International Man of Mystery You’ve just Gotta hear about Zamir
“We have a pitch, and my partners and I would like to build a show around Zamir. Just give us a budget.”
The Romanian government detests Anthony Bourdain, and in particular, his sidekick Zamir Gotta.
“I’ve been blacklisted from Romania,” Gotta recently told Wine & Dine Magazine, laughing. “The tourism ministry accused me of being an alcoholic and something like a KGB colonel!”
Its been nearly 13 years since Gotta, (known simply as Zamir) the Moscow native with an unquestionable affinity for vodka, burst into the American consciousness as Bourdain’s indispensable friend and alter-ego on "A Cooks Tour" and the beloved Travel Channel’s "Anthony Bourdain: No Reservations", which ended last year after a nine-year run.
And it was precisely that 2008 Romania episode that endeared viewers to Zamir. Millions of Americans were fascinated by his prodigious on-camera booze intake and witty one-liners that arguably helped define the show that made Bourdain a household name.
And ultimately pissed off the Romanians.
The episode started off badly. Romanian tourist officials attempted to shake the duo down for money when they tried to film a Vlad the Impalers monument outside Bucharest despite having government permission to do so.
Afterwards, Zamir threw out his back pushing the trashy tin can Romanian sedan the duo rented after it broke down enroute to a pig slaughter to celebrate Zamir’s 50th birthday.
Bourdain and Zamir bummed a ride on a passing farmer’s donkey cart.
To ease the pain, Zamir downed nearly twenty shots of tuica, a potent plum brandy, while a Romanian butcher and his family dressed in medieval garb prepared the pig. Highly intoxicated and nearly immobilized, Zamir was eventually carted off to his hotel in a black SUV while leaving Bourdain to fend for himself.
“In Romania I really collapsed. My mother had died a month before I turned 50, so on that episode it was a combination of her passing away and the weird spirits of Nicolai Ceausescu,” Zamir says, referring to the late Romanian dictator who was executed on Christmas Day in 1989.
No matter. After sleeping it off, Zamir rallied in time for the massive pig feast attended by a dozen guests. During the party, Zamir polished off more tuica and gave toasts to a baffled assemblage of Romanian partygoers.
A spokesman for the Romanian embassy in Washington did not return repeated calls to Wine & Dine for comment.
As for Bourdain, he looks back fondly on their Romanian interlude.
“It was a goat rodeo of epic proportion,” Bourdain says. “You had Zamir with his back problem, drinking the tuica. We were front-page news in Romania for days. It wasn’t Zamir’s finest hour.”
“It was a classic and much loved episode by everybody, except the Romanians,” Bourdain adds.
Zamir and Bourdain first crossed paths in 2001 in St. Petersburg, Russia, during a cold February, when he was hired as a fixer for a two-part episode for Bourdain’s old show A Cooks Tour on the Food Network. They shared more than a drink, but also an interest in Cold War history and Bourdain enjoyed Zamir’s unrelenting sense of humor.
Bourdain vividly, and fondly, remembers the first time they met.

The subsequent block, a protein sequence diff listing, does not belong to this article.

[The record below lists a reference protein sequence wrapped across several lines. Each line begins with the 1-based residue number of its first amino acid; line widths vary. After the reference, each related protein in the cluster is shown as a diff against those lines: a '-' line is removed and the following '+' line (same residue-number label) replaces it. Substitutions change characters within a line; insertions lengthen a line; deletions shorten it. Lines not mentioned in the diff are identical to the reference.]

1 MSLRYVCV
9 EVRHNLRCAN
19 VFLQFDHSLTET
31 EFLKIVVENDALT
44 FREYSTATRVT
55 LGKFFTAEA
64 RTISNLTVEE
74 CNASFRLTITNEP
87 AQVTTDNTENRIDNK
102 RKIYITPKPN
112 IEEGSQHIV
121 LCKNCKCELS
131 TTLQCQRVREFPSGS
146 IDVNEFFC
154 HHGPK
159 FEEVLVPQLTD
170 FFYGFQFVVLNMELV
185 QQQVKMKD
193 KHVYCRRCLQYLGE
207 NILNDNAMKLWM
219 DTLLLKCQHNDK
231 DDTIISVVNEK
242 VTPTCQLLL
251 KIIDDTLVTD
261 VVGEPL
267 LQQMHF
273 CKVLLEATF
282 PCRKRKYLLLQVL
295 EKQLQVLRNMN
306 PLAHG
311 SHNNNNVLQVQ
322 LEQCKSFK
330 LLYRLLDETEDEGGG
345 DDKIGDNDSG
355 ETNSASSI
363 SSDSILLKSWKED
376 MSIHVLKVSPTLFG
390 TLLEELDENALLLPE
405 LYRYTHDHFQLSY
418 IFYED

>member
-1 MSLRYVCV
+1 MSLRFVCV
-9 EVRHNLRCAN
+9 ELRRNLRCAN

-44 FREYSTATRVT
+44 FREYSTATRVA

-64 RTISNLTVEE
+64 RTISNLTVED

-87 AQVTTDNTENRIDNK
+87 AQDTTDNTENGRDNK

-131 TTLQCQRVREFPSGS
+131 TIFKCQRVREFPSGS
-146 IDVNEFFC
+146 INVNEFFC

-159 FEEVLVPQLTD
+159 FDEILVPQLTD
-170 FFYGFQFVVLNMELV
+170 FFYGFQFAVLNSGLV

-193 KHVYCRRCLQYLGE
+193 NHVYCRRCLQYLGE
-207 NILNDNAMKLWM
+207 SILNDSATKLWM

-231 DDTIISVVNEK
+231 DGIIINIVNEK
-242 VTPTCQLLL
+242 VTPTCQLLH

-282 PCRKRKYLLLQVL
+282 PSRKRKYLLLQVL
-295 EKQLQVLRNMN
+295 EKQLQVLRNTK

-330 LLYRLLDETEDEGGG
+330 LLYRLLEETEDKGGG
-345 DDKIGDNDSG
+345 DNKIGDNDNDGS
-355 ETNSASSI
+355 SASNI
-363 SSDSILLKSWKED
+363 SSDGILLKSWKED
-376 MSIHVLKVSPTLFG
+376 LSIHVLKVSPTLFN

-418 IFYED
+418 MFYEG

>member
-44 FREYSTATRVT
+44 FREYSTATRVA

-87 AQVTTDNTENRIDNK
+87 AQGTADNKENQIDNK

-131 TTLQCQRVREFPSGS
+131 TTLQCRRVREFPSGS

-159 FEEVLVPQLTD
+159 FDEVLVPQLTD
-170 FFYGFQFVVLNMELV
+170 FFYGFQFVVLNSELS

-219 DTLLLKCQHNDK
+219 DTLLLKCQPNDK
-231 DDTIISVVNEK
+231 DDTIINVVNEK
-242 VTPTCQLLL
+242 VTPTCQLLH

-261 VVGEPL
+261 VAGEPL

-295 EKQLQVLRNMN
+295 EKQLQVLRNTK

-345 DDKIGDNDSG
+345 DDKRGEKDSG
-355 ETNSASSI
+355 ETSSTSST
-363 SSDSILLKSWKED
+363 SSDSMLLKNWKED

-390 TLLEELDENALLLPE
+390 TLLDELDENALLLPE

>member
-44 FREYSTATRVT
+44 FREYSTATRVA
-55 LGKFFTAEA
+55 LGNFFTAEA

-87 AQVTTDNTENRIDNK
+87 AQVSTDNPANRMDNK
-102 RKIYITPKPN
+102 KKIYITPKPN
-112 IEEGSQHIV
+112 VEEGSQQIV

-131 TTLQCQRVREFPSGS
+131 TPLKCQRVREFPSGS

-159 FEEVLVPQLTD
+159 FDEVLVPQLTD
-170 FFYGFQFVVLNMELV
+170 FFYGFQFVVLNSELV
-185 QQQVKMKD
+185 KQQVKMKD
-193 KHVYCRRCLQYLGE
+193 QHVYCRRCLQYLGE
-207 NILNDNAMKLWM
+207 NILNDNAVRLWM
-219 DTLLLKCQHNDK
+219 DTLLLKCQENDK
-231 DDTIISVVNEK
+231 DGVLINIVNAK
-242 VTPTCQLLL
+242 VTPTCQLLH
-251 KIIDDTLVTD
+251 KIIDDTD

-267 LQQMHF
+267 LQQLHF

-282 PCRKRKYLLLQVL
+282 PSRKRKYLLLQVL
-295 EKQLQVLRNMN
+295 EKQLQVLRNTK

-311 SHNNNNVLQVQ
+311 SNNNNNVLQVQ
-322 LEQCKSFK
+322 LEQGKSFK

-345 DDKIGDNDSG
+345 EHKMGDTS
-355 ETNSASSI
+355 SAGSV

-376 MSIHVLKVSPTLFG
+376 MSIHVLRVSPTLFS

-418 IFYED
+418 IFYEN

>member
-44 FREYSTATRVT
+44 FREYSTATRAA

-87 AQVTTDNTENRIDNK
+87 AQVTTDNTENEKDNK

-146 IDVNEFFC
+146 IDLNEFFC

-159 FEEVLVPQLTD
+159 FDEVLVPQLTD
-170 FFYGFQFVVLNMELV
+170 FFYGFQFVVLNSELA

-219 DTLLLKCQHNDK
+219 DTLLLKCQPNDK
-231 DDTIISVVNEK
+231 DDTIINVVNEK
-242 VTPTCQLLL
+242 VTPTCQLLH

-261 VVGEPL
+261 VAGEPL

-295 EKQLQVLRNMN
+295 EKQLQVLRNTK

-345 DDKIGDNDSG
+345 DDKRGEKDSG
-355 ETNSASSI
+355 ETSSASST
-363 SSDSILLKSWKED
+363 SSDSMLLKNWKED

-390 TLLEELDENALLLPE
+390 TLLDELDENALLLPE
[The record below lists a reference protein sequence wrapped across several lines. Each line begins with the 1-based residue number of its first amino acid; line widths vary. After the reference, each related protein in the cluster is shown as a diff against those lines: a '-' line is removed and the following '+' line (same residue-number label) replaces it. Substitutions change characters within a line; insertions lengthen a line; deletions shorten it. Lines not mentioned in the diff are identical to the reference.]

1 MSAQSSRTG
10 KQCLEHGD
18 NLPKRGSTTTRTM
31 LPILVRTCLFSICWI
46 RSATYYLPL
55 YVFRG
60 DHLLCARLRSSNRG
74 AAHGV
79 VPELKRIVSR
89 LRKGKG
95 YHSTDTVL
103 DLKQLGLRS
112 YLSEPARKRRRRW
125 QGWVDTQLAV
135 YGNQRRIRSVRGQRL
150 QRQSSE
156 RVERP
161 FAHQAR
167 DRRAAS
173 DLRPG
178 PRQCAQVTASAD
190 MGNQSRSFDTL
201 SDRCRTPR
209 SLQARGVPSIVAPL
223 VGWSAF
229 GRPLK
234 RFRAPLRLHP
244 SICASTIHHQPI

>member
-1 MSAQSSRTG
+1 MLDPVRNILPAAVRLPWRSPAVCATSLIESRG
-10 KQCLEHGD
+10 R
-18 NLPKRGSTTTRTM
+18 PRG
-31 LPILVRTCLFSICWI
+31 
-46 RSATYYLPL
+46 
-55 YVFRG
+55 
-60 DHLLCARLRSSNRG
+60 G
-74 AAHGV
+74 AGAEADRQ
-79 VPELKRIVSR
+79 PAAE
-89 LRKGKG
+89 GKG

“We were desperate in St. Petersburg, it was winter, and I didn’t have a sidekick to fall back on. And Zamir was our fixer, he wasn’t even supposed to be on camera,” Bourdain says.
Upon being introduced, the two quickly bonded.
“It wasn’t even anticipated that he would be on the show,” Bourdain says. “But Zamir being Zamir, and me getting along with him spur of the moment, it was the beginning of a long and beautiful friendship.”
During his appearances on No Reservations, Zamir, 56, went on to earn rave reviews and his own celebrity cachet appearing opposite Bourdain in episodes shot in Uzbekistan, Russia, Romania, Detroit, Baltimore, Buffalo, Ukraine, Kansas City, and finally, Brooklyn. And more often than not, going toe to toe with Bourdain over vodka, beer and whatever else was being served. For Bourdain, part of Zamir’s allure is his ability to identify with a diverse set of characters, from a ranking Russian spy to a sullen bartender at a random joint in the Ukraine.
“He’s a very resourceful and savvy guy. He can sit down with a hipster or a Russian intelligence official,” Bourdain says. “He’s not a clownish figure at all, although he’s happy to play the part.”
“I think he’s hilarious,” says Nelson Starr, who worked as a fixer on the 2011 No Reservations episode shot in Buffalo.
“Anybody who watches Tony watches Zamir. He can drink tons of vodka, but always holds it together. During the Buffalo episode, it's like he even overshadowed Tony for five minutes,” Starr says.
Like many he meets, Starr and Zamir became friends.
Now that No Reservations has passed into the hangar of retired television (the re-reruns are freely available on YouTube) Zamir has kept busy. He’s a former consultant for the Trident Media Group in New York, and works as a Russian liaison for networks producing shows throughout the former Soviet Union. He is planning to write a memoir at the urging of Bourdain, who suggested the book be titled “Being Zamir.”
“Hell, yeah he needs to write a book,” Bourdain says. “I’d be interested in reading it.”
Zamir’s real first name is Lazamir; in Russian that means “peace.” Born in Moscow, his grandparents originated from the Crimea region on the Black Sea of the former Soviet Union. He was educated at the Moscow Teachers Training School, and upon graduating, was sent to Iraqi Kurdistan as an interpreter on a Soviet hydroelectric project. He is of Turkish and Jewish descent.
These days, Zamir and his family split their time between a condo in Stamford, Connecticut, and a flat in Moscow. He is married to a Russian woman named Kate and has two children, Anton, 11, and a daughter, Anna, 23 (Anton is named after Bourdain).
Because of No Reservations, and MC’ing numerous Bourdain speaking engagements, customs officials at JFK recognize Zamir and fans routinely stop him on the street. Many want to buy him drinks. And of course, this means that when he shows up to a restaurant or bar managers find themselves star-struck, shocked and awed.
“He has groupies,” Bourdain concedes.
Just ask Kelvin Fernandez, the happening young executive chef at New York City’s Strand Hotel. It was last January, and Fernandez was busy in the kitchen preparing for the lunch rush.
“My manager ran in and said ‘Holy shit, Zamir Gotta is in the dining room!’”
“He ordered fried calamari,” Fernandez recalls.
The following day Fernandez, 27, a fan of Zamir, put together a special five-course tasting especially for him. On the menu: iced sweet corn soup with cilantro oil, lemon crusted salmon and a cheesecake spring roll.